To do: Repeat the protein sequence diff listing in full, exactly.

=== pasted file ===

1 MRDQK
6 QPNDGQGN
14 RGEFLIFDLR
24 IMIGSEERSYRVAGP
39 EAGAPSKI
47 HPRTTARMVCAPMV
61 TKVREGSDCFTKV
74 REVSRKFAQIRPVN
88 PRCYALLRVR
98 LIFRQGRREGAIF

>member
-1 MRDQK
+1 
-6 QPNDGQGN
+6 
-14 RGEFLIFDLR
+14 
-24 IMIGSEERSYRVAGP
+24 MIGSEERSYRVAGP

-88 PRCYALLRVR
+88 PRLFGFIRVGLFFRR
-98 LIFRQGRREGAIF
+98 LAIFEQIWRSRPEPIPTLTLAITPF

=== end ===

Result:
1 MRDQK
6 QPNDGQGN
14 RGEFLIFDLR
24 IMIGSEERSYRVAGP
39 EAGAPSKI
47 HPRTTARMVCAPMV
61 TKVREGSDCFTKV
74 REVSRKFAQIRPVN
88 PRCYALLRVR
98 LIFRQGRREGAIF

>member
-1 MRDQK
+1 
-6 QPNDGQGN
+6 
-14 RGEFLIFDLR
+14 
-24 IMIGSEERSYRVAGP
+24 MIGSEERSYRVAGP

-88 PRCYALLRVR
+88 PRLFGFIRVGLFFRR
-98 LIFRQGRREGAIF
+98 LAIFEQIWRSRPEPIPTLTLAITPF